Down 15% Since Earnings: Is WELL Health a Good Stock to Buy?

Despite the near-term weakness, WELL Health offers excellent buying opportunities for long-term investors, given the expanding addressable markets and attractive valuation.

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WELL Health Technologies (TSX:WELL) is a tech-enabled healthcare company that focuses on technologies and services to aid healthcare providers in improving patient outcomes. Last month, the company reported underwhelming fourth-quarter earnings, with its adjusted net income declining by 10%. The company’s lower-than-expected 2024 guidance weighed on its stock price. It has lost 14.6% of its stock value since reporting its fourth-quarter earnings and is trading at a discount of 40% compared to its 52-week high.

So, let’s assess whether the recent correction offers any buying opportunities in the stock by looking at its recent performance and growth prospects.

WELL’s fourth-quarter performance

In the fourth quarter, WELL Health’s revenue grew 48% to $231.2 million. The acquisitions over the last four quarters, solid organic growth in its virtual businesses, and higher patient visits at its primary care drove its top line. Amid the top-line growth, its gross profits increased by 26%. However, its gross margins fell 760 basis points to 43.7% amid increased lower-margin recruitment-related revenue.

Meanwhile, the company’s net income increased from $22.1 million to $33.8 million. However, after removing special items, its adjusted net income stood at $11.16 million, representing a 10.7% decline from the previous year’s quarter. Also, its adjusted EBITDA (earnings before interest, tax, depreciation, and amortization) stood at $30.8 million, a 13% increase from the previous year’s quarter. The company ended 2023 with cash and cash equivalents of $43.4 million, representing an 11.2% decline from the prior year’s quarter. Now, let’s look at its growth prospects.

WELL’s growth prospects

The digitization of clinical procedures and the growing popularity of virtual healthcare services have created a multi-year growth potential for WELL Health. Meanwhile, the Vancouver-based company has continued its expansion by signing an agreement to acquire 10 primary care medical clinics in Ontario and British Columbia from Shoppers Drug Mart. The acquisitions could add around $8 million to its annual revenue. Earlier, the company had acquired Proack Security and Cycura, strengthening its capabilities to safeguard sensitive data and maintain robust security systems.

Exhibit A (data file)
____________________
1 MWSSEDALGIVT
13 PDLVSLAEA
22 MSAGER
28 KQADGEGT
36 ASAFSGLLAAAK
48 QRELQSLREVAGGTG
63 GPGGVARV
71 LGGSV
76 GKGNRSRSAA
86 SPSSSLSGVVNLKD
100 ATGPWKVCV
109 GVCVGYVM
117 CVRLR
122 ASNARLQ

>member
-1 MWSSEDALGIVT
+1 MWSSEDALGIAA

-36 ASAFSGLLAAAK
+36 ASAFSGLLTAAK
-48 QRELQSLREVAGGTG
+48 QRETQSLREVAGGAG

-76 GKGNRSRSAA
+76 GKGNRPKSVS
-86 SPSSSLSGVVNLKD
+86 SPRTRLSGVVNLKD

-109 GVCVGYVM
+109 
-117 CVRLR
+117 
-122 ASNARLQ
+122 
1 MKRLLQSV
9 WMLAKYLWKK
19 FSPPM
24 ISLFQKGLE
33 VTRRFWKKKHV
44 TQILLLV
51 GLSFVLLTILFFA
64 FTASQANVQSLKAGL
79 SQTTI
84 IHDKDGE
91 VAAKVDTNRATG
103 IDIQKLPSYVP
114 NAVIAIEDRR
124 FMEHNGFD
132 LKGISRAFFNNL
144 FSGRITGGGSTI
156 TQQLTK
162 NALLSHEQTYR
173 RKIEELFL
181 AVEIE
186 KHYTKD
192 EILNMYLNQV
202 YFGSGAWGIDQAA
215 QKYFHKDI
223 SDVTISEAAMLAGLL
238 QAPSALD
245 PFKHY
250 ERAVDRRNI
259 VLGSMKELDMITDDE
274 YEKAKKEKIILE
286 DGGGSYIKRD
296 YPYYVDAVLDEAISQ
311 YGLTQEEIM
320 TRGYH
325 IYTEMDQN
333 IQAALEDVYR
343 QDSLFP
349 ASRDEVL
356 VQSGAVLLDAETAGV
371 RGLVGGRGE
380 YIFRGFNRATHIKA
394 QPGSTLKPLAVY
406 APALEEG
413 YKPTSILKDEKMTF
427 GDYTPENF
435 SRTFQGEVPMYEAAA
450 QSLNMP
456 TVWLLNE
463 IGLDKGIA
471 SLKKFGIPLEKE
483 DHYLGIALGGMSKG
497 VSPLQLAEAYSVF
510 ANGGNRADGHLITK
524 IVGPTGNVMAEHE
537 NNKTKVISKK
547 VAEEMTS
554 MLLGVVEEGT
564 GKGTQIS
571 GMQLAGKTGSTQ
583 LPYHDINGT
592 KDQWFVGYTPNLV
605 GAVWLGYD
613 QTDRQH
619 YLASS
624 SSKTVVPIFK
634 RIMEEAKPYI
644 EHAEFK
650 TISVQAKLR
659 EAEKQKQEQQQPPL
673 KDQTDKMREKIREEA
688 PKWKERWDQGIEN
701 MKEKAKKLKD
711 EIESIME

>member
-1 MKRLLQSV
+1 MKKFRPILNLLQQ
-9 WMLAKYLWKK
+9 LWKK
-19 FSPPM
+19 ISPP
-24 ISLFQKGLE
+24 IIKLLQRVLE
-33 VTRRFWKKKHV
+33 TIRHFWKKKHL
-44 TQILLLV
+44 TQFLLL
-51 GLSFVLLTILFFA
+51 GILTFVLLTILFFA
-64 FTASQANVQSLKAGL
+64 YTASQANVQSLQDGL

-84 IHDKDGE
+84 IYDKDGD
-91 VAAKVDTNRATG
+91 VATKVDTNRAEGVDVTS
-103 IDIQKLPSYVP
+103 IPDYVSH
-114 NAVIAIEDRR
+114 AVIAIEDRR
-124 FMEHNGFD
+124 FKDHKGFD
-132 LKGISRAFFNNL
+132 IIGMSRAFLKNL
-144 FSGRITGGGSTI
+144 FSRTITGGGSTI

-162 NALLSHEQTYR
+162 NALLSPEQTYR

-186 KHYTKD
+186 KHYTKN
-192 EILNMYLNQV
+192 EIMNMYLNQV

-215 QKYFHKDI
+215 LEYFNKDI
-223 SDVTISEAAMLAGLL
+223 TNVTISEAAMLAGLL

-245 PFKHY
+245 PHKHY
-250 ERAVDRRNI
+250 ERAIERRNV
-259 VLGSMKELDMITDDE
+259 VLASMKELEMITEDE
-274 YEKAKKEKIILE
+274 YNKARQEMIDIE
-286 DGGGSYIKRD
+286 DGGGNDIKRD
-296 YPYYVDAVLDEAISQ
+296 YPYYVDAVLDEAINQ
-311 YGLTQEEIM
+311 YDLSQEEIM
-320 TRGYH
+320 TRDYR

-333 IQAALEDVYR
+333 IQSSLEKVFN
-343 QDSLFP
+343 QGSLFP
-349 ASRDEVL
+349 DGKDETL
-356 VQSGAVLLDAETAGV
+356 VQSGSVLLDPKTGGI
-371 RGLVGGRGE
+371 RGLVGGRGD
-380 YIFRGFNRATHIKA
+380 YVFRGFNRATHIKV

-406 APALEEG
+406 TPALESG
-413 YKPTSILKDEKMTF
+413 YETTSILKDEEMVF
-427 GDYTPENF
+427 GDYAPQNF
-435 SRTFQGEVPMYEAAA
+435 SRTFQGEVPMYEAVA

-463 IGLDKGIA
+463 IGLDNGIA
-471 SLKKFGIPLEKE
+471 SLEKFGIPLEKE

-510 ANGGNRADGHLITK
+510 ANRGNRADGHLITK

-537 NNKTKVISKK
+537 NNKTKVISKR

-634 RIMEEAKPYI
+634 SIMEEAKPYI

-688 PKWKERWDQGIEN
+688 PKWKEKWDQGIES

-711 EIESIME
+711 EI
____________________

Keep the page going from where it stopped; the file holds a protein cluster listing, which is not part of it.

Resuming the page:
Besides, WELL Health is investing in AI (artificial intelligence) technology to develop new products and services that could enhance patients’ experience, thus driving organic growth. Along with these initiatives, the company also focuses on improving its profitability. So, it has implemented a cost-optimization program to improve its operational efficiency and drive profitability. Meanwhile, WELL Health has also strengthened its financial position by refinancing a credit facility of $300 million at favourable terms. So, it is well-equipped to fund its growth initiatives. The company expects to lower its debt levels, leverage ratio, and interest expenses this year. So, these initiatives could boost its financials.

Meanwhile, WELL Health’s management expects its top line to be $950-$970 million this year, with the midpoint representing a 24% increase from the previous year. Amid top-line growth, its adjusted EBITDA could grow 15%.

Investors’ takeaway

Amid the recent selloff, WELL Health’s valuation has declined to enticing levels, with its NTM (next-12-month) price-to-sales and NTM price-to-earnings multiples at 0.9 and 12.8, respectively. Despite the near-term weakness, I believe investors with a longer investment horizon can start accumulating the stock to earn superior returns in the long run. 

This article represents the opinion of the writer, who may disagree with the “official” recommendation position of a Motley Fool premium service or advisor. We’re Motley! Questioning an investing thesis — even one of our own — helps us all think critically about investing and make decisions that help us become smarter, happier, and richer, so we sometimes publish articles that may not be in line with recommendations, rankings or other content.

Fool contributor Rajiv Nanjapla has no position in any of the stocks mentioned. The Motley Fool has no position in any of the stocks mentioned. The Motley Fool has a disclosure policy.

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